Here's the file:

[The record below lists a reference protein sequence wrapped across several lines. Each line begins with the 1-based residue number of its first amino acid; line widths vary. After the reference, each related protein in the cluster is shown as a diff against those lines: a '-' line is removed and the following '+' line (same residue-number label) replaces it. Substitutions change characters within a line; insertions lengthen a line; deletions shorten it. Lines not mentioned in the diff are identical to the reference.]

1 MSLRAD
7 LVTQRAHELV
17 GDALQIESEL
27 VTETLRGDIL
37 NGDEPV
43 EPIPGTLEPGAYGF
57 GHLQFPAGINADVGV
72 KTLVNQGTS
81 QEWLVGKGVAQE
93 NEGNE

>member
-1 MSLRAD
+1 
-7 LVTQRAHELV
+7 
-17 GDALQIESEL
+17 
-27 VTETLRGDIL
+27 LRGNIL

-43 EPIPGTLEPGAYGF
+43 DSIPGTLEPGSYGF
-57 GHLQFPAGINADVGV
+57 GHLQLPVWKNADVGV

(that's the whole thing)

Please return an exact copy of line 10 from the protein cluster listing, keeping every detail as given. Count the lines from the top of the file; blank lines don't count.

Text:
81 QEWLVGKGVAQE